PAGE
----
Wall Street banks are facing a pair of difficult factors that has the sector underperforming a dismal market in 2016.
A confluence of factors going against Wall Street banks has their stocks outpacing the declines of the broader market.
One Wall Street analyst is chalking up big banks' stock plummet to prolonged pain in the energy sector stemming from plunging commodity prices. Worse still, he said there is still no end in sight.
"The expectation is that loan losses are going to pick up and wipe out earnings in 2016," said Dick Bove, vice president of equity research at Rafferty Capital Markets. However, he added, "at this moment, [loan losses] are not that bad."
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Until the oil market finds a bottom, Bove said, expect bank stocks' decline to keep outpacing that of the broader market. During Wednesday trading, benchmark West Texas Intermediate trimmed more than 6 percent and fell beneath the $27-a-barrel mark.
Wall Street banks have tens of billions of dollars of exposure to energy sector loans, and have been setting aside hundreds of millions to offset potential losses that are expected to come in the next few months as more lender defaults are anticipated. The longer it takes the commodity to rebound, the greater the potential for banks' exposure.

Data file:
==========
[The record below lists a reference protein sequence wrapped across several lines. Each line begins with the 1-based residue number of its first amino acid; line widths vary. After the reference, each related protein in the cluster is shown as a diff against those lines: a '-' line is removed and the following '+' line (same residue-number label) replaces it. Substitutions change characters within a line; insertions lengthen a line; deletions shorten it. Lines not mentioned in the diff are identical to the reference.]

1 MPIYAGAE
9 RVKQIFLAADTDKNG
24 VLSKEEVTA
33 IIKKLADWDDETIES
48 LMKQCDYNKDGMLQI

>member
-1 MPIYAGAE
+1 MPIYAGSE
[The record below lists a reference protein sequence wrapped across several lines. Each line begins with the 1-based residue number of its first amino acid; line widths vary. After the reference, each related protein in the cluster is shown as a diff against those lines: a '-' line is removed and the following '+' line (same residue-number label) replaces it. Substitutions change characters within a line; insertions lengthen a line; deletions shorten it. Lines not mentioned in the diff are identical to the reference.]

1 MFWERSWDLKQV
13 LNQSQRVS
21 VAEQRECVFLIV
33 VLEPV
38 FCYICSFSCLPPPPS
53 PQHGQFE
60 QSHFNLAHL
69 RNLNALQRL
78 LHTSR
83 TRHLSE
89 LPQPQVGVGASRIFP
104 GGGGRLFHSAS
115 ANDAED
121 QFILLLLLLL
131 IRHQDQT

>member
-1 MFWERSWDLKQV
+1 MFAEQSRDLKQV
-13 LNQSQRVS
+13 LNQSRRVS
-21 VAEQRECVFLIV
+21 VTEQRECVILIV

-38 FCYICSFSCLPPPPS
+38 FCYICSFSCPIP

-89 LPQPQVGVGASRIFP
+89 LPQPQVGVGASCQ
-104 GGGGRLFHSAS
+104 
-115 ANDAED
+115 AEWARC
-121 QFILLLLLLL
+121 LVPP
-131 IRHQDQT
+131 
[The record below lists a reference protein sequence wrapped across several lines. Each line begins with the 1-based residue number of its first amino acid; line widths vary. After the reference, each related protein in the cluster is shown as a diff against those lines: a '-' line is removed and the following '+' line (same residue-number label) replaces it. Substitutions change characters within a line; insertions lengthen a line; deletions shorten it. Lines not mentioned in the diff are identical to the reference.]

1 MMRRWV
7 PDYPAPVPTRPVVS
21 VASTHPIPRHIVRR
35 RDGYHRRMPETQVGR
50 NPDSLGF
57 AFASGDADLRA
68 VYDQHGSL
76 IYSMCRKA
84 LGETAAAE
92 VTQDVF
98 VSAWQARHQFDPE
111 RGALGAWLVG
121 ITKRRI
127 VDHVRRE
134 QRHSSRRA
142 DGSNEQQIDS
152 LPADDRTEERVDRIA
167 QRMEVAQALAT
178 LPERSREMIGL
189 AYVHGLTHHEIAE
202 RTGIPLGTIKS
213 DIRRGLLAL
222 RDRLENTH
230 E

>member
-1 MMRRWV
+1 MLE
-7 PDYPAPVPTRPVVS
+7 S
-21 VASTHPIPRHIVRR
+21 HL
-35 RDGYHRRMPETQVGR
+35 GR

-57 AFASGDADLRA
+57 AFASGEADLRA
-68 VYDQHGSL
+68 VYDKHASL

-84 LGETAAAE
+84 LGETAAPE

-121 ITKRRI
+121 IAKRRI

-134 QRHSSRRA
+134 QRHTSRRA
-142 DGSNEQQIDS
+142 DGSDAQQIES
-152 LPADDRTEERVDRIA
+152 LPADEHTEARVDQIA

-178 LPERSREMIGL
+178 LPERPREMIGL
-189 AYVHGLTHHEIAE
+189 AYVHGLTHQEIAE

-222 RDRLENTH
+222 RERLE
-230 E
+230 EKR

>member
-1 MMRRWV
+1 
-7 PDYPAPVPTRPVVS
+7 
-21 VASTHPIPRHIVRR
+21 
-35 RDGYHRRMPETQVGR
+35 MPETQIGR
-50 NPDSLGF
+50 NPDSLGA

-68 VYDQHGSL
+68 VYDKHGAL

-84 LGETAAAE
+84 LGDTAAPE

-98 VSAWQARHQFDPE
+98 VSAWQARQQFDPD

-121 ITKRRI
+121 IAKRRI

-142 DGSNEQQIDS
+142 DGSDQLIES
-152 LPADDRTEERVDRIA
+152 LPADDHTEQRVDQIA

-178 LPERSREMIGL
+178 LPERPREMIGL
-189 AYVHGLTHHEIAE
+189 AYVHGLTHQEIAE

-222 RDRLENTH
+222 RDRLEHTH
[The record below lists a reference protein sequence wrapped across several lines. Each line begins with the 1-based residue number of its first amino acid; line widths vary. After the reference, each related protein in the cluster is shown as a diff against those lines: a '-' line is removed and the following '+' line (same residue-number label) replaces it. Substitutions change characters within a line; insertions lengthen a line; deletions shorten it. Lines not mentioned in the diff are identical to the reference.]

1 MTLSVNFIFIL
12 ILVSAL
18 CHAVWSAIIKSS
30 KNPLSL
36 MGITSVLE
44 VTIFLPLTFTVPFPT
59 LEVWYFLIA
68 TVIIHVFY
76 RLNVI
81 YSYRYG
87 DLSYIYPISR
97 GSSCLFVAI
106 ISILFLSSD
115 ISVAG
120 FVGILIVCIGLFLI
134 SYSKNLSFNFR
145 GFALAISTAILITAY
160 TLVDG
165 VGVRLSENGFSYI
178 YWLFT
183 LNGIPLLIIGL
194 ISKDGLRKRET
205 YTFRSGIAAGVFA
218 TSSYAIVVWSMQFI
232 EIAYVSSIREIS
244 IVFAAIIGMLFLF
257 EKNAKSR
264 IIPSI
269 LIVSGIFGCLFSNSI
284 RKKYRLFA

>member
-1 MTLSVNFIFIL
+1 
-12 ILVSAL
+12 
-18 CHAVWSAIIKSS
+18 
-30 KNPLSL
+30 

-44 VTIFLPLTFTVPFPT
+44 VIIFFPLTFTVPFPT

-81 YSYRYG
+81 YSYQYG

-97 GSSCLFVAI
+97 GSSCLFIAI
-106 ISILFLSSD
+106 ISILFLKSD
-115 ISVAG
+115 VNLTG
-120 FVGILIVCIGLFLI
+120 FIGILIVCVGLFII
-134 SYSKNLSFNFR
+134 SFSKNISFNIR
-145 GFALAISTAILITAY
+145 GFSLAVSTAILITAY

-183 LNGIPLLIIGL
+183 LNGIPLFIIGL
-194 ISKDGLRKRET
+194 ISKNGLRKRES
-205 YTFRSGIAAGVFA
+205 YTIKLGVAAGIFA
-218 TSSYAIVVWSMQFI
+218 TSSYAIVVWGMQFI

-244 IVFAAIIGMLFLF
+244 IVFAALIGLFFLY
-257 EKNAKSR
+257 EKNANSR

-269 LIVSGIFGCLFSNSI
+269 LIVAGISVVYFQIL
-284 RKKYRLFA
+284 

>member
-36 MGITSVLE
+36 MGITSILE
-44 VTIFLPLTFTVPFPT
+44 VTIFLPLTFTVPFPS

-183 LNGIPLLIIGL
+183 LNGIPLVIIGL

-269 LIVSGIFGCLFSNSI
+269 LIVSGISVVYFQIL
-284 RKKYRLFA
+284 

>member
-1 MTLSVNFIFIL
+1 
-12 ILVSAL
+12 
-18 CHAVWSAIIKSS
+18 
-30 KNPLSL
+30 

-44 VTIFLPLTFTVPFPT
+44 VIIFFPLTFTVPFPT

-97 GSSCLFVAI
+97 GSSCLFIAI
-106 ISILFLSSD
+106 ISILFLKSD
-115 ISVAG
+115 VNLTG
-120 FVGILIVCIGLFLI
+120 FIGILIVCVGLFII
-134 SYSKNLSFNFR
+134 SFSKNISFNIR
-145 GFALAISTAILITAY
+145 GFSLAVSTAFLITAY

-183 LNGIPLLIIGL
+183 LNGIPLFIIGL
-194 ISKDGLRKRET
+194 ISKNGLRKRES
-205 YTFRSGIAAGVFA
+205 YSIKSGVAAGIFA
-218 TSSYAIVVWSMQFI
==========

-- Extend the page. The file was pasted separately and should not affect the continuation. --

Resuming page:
But another macro factor weighs on banks that could have investors still selling off regardless of what happens to the price of oil. Market turbulence may impact the Fed 's decision-making process in regard to rate hikes. And, for big banks on Wall Street, a boost in the price of credit would be a boon for their businesses.
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"Rate hike expectations are being dialed back, and folks were hoping that would help banks," said one bank's senior economist, who asked to not be quoted because he was not authorized to speak on the matter.
The impact from rates not increasing would weigh directly on Wall Street; big banks were expecting a boost in net interest income, meaning they earn more on higher interest rates. If the Fed doesn't follow through on anticipated rate hikes, it may lead to more investors dumping banks' stocks.
In trading Wednesday, most Wall Street banks once again underperformed a broadly declining market.
Goldman Sachs , which reported better-than-expected earnings Wednesday morning, was the lone bank to see stock trade above the market sell-off. Shares were down more than 2 percent in midday trading and 12 percent to start 2016.
Harvey Schwartz, the bank's CFO, said Wednesday on the bank's earnings call that "it does feel at this stage that the market is discounting the decline of commodity prices," adding that the firm is "well positioned" to deal with energy sector loan losses in 2016.
Wall Street's loss leaders Wednesday included Bank of America , which saw shares down more than 5 percent in midday trading as the Dow trimmed more than 400 points, Citigroup , off more than 4 percent and Morgan Stanley , down 5 percent in midday trading. Each of the stocks is down more than 16 percent to start 2016.